Test checklist item: Confirm that user still has products in cart and page rendering looks normal

4 Login to your sites User portal

If your site has an area for users to manage their username and password and other account related settings login now

Test checklist item: Confirm that login works and user portal rendering looks normal

5 Browse back to the Homepage

This tests that your site renders properly after logging in when browsing a cached / optimised page.

Test checklist item: Confirm that the page displays the user logged in status correctly

5a (Optional) Load the Homepage in a new Incognito window

Loading your website in an Incognito window (in Chrome browser for example) simulates a new user that is not related to your existing user on the site. This enables you to confirm that things like cart/logged in status are unique per user.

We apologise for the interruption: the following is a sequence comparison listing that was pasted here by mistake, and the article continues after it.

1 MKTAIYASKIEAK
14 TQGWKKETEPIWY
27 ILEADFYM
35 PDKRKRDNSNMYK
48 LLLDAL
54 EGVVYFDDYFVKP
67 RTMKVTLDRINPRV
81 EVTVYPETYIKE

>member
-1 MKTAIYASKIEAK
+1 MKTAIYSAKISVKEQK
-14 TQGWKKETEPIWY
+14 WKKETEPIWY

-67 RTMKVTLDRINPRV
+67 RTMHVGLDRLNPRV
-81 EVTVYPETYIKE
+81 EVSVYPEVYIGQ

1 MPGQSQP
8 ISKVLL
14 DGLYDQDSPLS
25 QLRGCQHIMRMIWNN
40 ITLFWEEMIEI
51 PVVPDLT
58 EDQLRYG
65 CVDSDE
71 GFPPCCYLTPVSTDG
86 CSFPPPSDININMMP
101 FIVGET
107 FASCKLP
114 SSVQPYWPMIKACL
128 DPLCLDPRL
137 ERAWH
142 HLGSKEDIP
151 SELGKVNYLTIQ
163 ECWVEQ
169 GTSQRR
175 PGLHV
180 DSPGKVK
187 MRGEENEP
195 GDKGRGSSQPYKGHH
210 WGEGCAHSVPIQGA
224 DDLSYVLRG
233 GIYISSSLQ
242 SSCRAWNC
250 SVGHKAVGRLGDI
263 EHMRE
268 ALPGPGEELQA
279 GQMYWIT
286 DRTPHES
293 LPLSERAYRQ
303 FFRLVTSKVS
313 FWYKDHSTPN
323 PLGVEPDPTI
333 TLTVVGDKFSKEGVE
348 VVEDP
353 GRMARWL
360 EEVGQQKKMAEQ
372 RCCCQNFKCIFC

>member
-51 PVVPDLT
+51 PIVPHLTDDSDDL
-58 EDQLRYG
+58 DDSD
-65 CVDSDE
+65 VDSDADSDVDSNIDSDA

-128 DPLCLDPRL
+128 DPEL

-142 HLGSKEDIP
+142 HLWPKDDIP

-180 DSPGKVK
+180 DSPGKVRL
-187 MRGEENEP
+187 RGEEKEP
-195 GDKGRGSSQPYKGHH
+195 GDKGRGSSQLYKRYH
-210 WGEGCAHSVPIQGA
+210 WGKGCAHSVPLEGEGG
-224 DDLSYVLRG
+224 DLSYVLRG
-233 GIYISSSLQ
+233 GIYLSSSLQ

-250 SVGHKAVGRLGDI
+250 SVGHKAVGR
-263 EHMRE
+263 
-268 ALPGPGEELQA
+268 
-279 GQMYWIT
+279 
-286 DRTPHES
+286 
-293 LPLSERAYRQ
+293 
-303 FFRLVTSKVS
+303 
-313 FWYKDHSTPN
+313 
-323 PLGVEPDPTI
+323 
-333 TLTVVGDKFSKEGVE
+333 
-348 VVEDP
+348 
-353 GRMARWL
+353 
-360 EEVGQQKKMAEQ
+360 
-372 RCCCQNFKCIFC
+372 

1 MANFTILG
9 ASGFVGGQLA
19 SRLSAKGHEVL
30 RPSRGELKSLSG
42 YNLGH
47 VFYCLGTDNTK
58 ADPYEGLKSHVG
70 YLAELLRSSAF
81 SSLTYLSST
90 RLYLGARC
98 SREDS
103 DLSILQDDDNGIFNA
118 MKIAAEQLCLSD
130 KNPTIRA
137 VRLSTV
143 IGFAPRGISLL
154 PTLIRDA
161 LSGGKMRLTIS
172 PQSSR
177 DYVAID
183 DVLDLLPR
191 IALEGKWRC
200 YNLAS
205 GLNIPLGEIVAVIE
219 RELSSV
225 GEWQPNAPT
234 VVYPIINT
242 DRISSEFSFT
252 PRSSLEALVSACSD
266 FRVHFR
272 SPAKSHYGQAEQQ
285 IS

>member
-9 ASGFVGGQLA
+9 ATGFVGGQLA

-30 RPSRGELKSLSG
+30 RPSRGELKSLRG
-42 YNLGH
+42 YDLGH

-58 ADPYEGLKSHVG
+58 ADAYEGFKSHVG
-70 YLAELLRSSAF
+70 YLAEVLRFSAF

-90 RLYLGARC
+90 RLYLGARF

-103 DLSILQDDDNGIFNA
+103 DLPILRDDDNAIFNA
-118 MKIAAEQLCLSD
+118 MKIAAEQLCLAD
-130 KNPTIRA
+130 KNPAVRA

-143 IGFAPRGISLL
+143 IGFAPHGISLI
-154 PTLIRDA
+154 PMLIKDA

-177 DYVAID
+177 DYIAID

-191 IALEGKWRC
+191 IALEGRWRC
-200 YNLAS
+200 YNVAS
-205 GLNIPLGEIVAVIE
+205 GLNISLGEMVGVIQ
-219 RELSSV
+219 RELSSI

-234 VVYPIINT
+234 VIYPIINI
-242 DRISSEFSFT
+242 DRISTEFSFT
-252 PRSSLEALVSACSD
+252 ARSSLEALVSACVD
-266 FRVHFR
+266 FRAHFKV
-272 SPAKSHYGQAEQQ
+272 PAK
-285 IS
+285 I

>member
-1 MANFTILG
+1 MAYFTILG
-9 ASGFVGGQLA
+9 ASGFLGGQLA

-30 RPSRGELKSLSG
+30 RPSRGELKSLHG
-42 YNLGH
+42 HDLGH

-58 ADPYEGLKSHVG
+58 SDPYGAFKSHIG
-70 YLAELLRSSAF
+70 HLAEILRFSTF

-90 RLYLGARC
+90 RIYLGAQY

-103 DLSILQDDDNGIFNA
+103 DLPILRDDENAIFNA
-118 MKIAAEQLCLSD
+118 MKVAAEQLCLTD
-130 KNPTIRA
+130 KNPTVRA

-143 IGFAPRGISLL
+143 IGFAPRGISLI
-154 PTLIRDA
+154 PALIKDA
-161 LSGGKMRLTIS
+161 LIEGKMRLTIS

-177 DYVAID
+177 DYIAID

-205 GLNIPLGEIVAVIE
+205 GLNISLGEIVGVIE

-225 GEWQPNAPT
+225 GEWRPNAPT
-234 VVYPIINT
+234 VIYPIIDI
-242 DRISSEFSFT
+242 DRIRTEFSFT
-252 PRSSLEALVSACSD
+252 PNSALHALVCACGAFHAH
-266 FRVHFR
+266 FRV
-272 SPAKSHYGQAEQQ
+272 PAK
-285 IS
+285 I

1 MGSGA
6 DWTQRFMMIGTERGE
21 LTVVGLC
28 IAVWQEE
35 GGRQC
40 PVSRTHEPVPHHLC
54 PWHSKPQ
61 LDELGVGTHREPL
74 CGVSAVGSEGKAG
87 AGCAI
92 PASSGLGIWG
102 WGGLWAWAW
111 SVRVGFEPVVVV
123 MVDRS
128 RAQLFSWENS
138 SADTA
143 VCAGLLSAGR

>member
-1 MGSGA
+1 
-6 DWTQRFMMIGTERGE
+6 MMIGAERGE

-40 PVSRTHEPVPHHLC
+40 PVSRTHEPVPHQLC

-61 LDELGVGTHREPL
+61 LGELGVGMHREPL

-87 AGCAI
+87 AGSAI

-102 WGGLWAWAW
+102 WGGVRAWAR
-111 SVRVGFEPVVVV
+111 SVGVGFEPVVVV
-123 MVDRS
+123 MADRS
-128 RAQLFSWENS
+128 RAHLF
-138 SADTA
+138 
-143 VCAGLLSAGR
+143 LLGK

Test checklist item: Confirm that the page displays correctly and that the page does not have any cart items or logged in status

6 Complete Checkout/Key call to action

Complete the primary call to action on your site to ensure that users can complete this step without any issues.

Test checklist item: Confirm that an order / booking / enquiry has been placed and that your user has received any confirmation emails as appropriate

7 Login to your sites Admin (CMS) portal and reload 3-4 times

Tests that the user portal of your site is functioning when assets may have been cached / optimised

Test checklist item: Ensure that you can perform 1-2 of your most common CMS functions

Testing Complete - Go live!

Now that you have followed the above process, you have tested the core functionality of your site. Through the above process it’s critical to focus on the functional elements of testing. Seeing actual user performance will only be relevant when you have actual users on your website.